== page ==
Nieman Foundation at Harvard
Public radio can help solve the local news crisis — if it will expand staff and coverage
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March 22, 2016, 12:56 p.m.
Business Models
LINK:  ➚   |   Posted by: Shan Wang   |   March 22, 2016

Gannett announced Monday that it is investing in Philadelphia news site Billy Penn’s parent company, Spirited Media, an investment that will allow the year-and-a-half old, mobile-first Philly events and news hub to bring on additional staff in editorial, design, development, events, and sales. Expect, too, Billy Penn-esque ventures to launch in other U.S. cities.

The companies first started talks last fall, according to Billy Penn founder and Spirited Media CEO (and also ESPN public editor) Jim Brady.

“In pitching to potential investors, it was important to me to find people who live and breath local journalism,” he told the Lab. “Local is a different beast, and I feel strongly that it requires a different mindset and strategy than doing something national or global. A company like Gannett totally understands that, and also believes deeply in the need to find local digital models. So that made it an excellent fit.”

The deal amount was not disclosed, and Billy Penn staffers are staying mum about the location or locations of the new local ventures (which will bear new names). Three or four new staffers will come on in Philadelphia (a new culture editor started Monday), Brady said, “and we’ll then start looking in other markets.”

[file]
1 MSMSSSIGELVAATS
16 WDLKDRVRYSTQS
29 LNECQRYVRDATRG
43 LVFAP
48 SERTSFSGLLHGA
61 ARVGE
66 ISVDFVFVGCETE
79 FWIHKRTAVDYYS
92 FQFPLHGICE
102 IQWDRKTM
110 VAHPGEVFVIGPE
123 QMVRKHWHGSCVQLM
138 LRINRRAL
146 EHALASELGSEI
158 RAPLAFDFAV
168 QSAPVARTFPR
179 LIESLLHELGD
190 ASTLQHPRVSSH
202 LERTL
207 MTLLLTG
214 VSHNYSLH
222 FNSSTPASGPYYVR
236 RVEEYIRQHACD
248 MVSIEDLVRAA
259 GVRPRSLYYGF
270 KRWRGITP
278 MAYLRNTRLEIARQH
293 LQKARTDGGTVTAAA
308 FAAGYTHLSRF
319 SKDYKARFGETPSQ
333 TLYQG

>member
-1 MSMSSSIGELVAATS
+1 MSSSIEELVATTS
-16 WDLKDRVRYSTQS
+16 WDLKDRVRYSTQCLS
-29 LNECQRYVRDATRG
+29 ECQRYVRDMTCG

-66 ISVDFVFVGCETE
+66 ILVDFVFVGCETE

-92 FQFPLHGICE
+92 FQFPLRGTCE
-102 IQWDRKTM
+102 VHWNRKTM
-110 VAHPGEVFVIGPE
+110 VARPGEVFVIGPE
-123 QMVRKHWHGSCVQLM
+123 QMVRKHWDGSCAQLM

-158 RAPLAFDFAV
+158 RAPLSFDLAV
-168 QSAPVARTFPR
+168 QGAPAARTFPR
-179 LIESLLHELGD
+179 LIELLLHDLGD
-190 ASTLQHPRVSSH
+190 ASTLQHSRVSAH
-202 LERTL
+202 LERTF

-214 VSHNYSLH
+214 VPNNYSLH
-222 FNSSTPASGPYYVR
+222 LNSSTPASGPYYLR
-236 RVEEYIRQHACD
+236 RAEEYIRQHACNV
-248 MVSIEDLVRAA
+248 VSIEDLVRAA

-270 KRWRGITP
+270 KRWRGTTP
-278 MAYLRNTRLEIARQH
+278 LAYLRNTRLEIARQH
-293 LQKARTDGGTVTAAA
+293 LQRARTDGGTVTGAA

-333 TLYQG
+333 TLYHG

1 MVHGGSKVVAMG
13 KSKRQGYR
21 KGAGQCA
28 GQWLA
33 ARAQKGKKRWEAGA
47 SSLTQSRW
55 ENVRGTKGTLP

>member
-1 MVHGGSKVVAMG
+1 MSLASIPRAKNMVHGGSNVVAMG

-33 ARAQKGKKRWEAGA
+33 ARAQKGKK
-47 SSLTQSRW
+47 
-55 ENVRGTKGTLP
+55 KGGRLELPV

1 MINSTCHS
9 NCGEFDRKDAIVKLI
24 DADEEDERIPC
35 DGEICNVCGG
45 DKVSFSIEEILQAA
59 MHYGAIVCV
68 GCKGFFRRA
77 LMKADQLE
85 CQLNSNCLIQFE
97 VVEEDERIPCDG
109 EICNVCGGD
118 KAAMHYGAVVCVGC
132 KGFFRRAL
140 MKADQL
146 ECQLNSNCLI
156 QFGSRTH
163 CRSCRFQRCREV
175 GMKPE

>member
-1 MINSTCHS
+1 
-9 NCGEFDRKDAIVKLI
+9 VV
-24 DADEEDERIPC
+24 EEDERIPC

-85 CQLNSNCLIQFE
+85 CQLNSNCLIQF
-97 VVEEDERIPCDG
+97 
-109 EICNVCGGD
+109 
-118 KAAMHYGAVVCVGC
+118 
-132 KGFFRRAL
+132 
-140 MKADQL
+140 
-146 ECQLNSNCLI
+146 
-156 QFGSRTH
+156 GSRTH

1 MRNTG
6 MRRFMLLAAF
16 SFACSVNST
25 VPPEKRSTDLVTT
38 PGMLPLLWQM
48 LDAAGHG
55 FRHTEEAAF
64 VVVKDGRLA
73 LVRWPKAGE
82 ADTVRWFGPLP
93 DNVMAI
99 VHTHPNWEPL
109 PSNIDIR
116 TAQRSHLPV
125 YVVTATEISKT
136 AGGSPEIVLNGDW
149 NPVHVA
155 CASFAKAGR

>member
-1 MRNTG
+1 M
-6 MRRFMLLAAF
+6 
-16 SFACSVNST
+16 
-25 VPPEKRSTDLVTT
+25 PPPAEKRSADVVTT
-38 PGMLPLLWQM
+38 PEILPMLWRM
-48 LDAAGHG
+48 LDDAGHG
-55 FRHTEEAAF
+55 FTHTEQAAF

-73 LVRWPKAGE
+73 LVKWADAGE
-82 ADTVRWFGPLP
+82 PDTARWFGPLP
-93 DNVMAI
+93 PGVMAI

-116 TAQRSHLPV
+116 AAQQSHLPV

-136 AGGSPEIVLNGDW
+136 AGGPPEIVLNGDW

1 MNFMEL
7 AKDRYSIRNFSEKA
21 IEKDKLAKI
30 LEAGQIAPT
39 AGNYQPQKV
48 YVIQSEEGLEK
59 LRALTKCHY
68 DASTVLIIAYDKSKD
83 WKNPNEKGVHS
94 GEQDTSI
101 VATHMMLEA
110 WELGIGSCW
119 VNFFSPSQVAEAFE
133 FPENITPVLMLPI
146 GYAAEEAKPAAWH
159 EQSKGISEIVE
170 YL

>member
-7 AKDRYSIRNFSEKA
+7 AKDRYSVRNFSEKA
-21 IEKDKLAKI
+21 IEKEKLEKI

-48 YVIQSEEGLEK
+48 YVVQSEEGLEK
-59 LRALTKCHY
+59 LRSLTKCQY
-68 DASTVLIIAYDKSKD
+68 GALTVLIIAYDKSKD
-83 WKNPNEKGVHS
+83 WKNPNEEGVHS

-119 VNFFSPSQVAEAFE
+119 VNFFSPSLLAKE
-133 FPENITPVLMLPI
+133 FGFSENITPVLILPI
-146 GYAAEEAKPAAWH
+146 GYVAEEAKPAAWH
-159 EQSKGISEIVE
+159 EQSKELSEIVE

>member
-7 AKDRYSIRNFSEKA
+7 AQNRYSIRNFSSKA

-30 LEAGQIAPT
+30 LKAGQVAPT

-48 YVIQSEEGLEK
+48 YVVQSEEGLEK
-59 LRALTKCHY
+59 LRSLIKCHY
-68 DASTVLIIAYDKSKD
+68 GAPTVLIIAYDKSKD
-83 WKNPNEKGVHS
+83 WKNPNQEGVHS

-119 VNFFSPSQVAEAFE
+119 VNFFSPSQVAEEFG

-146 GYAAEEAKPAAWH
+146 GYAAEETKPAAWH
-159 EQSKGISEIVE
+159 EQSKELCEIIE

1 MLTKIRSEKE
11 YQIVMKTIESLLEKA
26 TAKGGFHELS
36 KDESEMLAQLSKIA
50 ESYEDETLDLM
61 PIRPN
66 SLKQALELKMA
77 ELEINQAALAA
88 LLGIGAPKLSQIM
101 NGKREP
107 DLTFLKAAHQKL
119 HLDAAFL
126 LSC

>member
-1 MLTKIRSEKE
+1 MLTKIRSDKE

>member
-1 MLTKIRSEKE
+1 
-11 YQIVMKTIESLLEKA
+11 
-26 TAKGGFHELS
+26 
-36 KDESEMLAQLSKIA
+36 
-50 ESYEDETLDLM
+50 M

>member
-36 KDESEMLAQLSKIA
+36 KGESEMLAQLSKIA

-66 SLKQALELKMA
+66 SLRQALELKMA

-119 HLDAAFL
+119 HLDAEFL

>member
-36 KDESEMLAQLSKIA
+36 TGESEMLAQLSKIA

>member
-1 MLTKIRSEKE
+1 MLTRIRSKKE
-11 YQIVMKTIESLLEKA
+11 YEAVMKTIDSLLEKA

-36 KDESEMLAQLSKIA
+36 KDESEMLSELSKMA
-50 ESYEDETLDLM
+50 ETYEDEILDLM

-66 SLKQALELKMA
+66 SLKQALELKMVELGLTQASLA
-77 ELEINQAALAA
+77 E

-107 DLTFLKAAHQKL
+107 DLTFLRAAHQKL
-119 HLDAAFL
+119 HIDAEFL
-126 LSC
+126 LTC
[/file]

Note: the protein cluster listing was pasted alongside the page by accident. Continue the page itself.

Before setting up shop in Philadelphia, Brady had also considered Brooklyn, Washington, D.C., Dallas, Houston, and Atlanta, we reported back in 2014. “I can say that one of the cities on that list is under consideration. But don’t want to say which one at this point,” Brady told the Lab.

For its part, Philadelphia as starting city was attractive for a number of reasons:

Events are a central component of the site’s plan as it hopes to build a network of young professionals engaged in Philadelphia news — a group that’s very appealing to advertisers….

Philadelphia’s population of 25-34 year olds grew by 100,000 individuals from 2006 to 2012, according to a report from the Pew Charitable Trust. That’s a growth rate of 6.1 percent, the highest of any major of American city. Millennials now make up 26 percent of Philadelphia’s population, with many young professionals living downtown.

To capitalize on this valuable potential audience, Billy Penn contracted digital consultant Greg Osberg, a former publisher of The Philadelphia Inquirer and Daily News, to run sales. Osberg resigned from the papers in 2012 after a controversial two-year tenure. While Billy Penn has already published a handful of national native ads sold through a network, Osberg’s Philadelphia connections have helped get Brady in the door with local businesses such as Comcast.

As Brady told Ben Mullin at Poynter on Tuesday, he believes the Billy Penn model — with its emphasis on mobile and social, a balance of original reporting and aggregation, live events, all packaged specifically for a millennial audience — can be scaled: “I mean, it’s not fully scalable, I believe in local newsrooms and local sales/events forces. So I’m not looking to centralize those functions. But I do believe the platform, the editorial approach and the events model are scalable.”

It’s been a busy season for Billy Penn: the team is also working on a Knight-supported interactive, real-time mobile journalism guide, with the aim of providing other news organizations with some best practices.

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